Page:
Businessman Reaps Whirlwind After Years of Inattention to His Tax Affairs

4th December 2023 By

Those whose tax affairs are allowed to fall into disarray must live in permanent fear that HM Revenue and Customs (HMRC) will in due course descend upon them. Such anxiety proved well justified in the case of a businessman who was on the receiving end of seven-figure back-tax assessments.

Following an investigation of his finances, the man received four VAT assessments and 20 Income Tax and Capital Gains Tax assessments, together with various late payment penalties. The earliest assessments related to the tax year ending in 1993. After HMRC launched proceedings, he missed the deadline for filing a defence and a default judgment was entered against him for over £2.5 million.

HMRC subsequently obtained final charging orders over various properties he owned, including his home, and sought an order for their sale so that the proceeds could be used to discharge the judgment debt. Although he had made some payments following the sale of properties, the debt still stood at over £1.3 million and, with interest, was continuing to increase.

Arguing that the default judgment should be set aside, the man contended, amongst other things, that the tax assessments were overblown and that it would be a breach of his human rights were he prevented from defending HMRC’s claim. He said that he never intended to default on his tax obligations but had received poor advice which he did not question for many years.

In explaining his inattention to his tax affairs, he said that he had for several years devoted himself to caring for his wife, whose death from cancer had caused him considerable distress. More recently, he had been in poor health himself, having suffered a stroke and undergone surgery for prostate cancer.

In granting HMRC’s application, however, the High Court found that he had no real prospect of successfully defending the claim. Given that his remaining portfolio of properties was estimated to be worth £3.25 million, HMRC had indicated that it would only sell properties to the extent necessary to recover the debt. His family home was for the time being excluded from the order for sale.

Source: Concious

Latest News

Award That Requires Borrowing Made Into Court Order

17th May, 2024 By

Disagreements between separating couples all too often result in litigation that substantially reduces the assets available to them, as was illustrated by a case that recently reached the High Court. At issue was whether awards made by arbitrators in financial remedy proceedings can be made into court orders even if that would require one of the parties to borrow money. The couple had previously had a relationship lasting a few years before resuming their relationship in 2015. They had two children before separating again in 2019. Following their separation, the...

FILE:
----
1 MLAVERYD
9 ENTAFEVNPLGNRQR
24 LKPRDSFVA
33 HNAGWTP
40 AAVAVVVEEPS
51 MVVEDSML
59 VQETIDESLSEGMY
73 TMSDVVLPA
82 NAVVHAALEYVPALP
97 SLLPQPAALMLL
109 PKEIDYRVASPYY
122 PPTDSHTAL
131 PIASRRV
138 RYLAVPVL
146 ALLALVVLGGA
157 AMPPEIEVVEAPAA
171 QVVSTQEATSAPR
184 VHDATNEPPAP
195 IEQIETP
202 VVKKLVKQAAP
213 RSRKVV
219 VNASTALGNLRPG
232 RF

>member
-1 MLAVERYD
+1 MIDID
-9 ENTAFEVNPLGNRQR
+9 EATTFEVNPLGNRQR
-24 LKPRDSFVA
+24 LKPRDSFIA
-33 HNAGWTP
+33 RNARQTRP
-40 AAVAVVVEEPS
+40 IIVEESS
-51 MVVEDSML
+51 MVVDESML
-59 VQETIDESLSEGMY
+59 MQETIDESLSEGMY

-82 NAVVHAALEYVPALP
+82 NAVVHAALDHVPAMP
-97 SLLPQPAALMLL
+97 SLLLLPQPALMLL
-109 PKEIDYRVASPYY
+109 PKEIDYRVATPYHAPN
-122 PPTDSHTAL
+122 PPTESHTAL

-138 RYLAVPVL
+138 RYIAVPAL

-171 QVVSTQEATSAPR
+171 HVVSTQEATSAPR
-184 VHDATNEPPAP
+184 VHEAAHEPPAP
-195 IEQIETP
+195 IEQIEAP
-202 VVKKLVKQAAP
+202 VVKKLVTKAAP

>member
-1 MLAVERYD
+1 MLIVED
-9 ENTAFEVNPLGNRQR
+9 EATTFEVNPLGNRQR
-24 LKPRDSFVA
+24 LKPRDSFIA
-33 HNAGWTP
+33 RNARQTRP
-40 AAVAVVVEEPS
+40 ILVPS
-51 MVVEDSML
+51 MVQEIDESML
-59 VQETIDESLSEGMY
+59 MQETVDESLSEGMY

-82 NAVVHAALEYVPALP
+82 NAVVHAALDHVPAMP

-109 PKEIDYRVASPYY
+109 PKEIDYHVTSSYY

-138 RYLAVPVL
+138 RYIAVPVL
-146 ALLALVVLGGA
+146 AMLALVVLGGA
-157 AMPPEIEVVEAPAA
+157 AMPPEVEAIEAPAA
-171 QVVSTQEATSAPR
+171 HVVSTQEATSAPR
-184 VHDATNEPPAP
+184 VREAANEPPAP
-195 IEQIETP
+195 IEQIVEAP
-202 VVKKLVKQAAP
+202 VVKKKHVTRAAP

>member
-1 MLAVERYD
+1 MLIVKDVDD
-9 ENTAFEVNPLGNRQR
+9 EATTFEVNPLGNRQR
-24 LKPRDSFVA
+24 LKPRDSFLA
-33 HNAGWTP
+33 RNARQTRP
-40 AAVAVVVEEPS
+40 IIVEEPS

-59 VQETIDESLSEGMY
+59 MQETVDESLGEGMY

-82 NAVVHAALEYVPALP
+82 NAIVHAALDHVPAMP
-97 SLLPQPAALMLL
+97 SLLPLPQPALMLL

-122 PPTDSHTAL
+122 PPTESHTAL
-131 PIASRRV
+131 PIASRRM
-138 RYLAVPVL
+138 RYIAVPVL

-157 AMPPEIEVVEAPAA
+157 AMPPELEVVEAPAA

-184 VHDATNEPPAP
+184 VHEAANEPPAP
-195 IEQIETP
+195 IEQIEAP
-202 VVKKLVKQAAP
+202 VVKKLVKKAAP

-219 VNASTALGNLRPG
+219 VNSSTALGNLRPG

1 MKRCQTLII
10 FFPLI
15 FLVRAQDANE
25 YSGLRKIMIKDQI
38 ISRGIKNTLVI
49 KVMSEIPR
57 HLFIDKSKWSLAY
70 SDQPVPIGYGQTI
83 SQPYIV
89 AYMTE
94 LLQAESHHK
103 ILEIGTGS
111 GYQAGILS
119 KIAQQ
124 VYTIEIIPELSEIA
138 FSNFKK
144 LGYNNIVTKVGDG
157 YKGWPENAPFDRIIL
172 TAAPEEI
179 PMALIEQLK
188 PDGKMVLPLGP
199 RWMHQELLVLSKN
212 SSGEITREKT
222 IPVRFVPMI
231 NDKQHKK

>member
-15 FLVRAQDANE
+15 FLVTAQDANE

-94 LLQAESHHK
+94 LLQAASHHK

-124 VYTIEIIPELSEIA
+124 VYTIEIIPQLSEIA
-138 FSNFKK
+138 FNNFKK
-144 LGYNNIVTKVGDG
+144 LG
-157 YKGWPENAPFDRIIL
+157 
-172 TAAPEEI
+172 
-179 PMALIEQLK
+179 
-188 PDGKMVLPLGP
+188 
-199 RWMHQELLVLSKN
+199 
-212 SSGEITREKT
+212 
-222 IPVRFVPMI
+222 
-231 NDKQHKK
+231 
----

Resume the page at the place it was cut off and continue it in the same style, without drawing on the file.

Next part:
Inheritance Disputes – Costs Risks Can Be Reduced

15th May, 2024 By

Arguments about what someone promised before their death can lead to significant legal costs. However, if faced with a claim against the estate, there may be steps the beneficiaries or executors can take to reduce the risks, as a recent High Court case illustrated. A man had left a farmhouse and agricultural land in Cornwall to his wife, with whom he had also jointly owned a neighbouring area of land. After his death, one of the couple's daughters and her husband claimed that he had told them he wanted them...

Share Rounding Error Does Not Prevent CGT Relief

13th May, 2024 By

There are often very specific rules that must be complied with in order to claim tax reliefs, but if a small mistake arises, the courts may be able to provide assistance. In a recent case, the First-tier Tribunal (FTT) found that an investor was entitled to Entrepreneurs' Relief on the disposal of his shares in a company, despite owning one share fewer than he needed to qualify for it. The investor had agreed to purchase 5 per cent of the shares in the company for £500,000. He wished to own...

Wife Entitled to Maintenance Until Sale of Family Home

10th May, 2024 By

When divorcing couples disagree on how assets should be divided, the courts will seek to arrive at a fair outcome for both parties. In deciding how the proceeds of sale of a former couple's home should be apportioned, the Family Court agreed with the wife that she should receive maintenance payments until the sale took place. The couple had married in 2006. Following a brief separation, they had reconciled for two years before finally separating in 2022. The husband and wife both contended that they should be entitled to about...